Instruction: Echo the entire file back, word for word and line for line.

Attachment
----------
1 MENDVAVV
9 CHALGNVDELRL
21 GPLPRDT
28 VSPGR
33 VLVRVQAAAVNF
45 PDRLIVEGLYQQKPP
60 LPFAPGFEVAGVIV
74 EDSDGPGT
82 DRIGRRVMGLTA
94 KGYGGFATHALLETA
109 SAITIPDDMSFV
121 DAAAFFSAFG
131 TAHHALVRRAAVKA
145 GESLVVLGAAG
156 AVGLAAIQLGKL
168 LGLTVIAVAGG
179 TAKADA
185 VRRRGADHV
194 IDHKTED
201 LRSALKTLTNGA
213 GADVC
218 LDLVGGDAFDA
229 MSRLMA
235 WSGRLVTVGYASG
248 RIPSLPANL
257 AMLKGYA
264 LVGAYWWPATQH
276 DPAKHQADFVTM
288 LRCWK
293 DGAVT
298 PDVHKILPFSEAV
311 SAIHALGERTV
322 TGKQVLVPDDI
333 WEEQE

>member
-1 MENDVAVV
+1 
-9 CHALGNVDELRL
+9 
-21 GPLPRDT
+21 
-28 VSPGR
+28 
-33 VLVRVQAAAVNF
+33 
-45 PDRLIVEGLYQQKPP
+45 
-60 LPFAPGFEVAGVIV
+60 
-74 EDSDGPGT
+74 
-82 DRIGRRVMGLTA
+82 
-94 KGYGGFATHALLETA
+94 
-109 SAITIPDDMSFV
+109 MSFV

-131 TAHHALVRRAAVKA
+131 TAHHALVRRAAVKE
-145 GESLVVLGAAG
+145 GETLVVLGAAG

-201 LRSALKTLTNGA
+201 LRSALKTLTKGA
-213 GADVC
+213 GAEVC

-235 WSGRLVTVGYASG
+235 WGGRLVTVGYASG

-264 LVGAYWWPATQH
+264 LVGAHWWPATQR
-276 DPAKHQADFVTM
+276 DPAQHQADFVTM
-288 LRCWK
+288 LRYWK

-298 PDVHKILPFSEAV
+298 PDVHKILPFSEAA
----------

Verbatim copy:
1 MENDVAVV
9 CHALGNVDELRL
21 GPLPRDT
28 VSPGR
33 VLVRVQAAAVNF
45 PDRLIVEGLYQQKPP
60 LPFAPGFEVAGVIV
74 EDSDGPGT
82 DRIGRRVMGLTA
94 KGYGGFATHALLETA
109 SAITIPDDMSFV
121 DAAAFFSAFG
131 TAHHALVRRAAVKA
145 GESLVVLGAAG
156 AVGLAAIQLGKL
168 LGLTVIAVAGG
179 TAKADA
185 VRRRGADHV
194 IDHKTED
201 LRSALKTLTNGA
213 GADVC
218 LDLVGGDAFDA
229 MSRLMA
235 WSGRLVTVGYASG
248 RIPSLPANL
257 AMLKGYA
264 LVGAYWWPATQH
276 DPAKHQADFVTM
288 LRCWK
293 DGAVT
298 PDVHKILPFSEAV
311 SAIHALGERTV
322 TGKQVLVPDDI
333 WEEQE

>member
-1 MENDVAVV
+1 
-9 CHALGNVDELRL
+9 
-21 GPLPRDT
+21 
-28 VSPGR
+28 
-33 VLVRVQAAAVNF
+33 
-45 PDRLIVEGLYQQKPP
+45 
-60 LPFAPGFEVAGVIV
+60 
-74 EDSDGPGT
+74 
-82 DRIGRRVMGLTA
+82 
-94 KGYGGFATHALLETA
+94 
-109 SAITIPDDMSFV
+109 MSFV

-131 TAHHALVRRAAVKA
+131 TAHHALVRRAAVKE
-145 GESLVVLGAAG
+145 GETLVVLGAAG

-201 LRSALKTLTNGA
+201 LRSALKTLTKGA
-213 GADVC
+213 GAEVC

-235 WSGRLVTVGYASG
+235 WGGRLVTVGYASG

-264 LVGAYWWPATQH
+264 LVGAHWWPATQR
-276 DPAKHQADFVTM
+276 DPAQHQADFVTM
-288 LRCWK
+288 LRYWK

-298 PDVHKILPFSEAV
+298 PDVHKILPFSEAA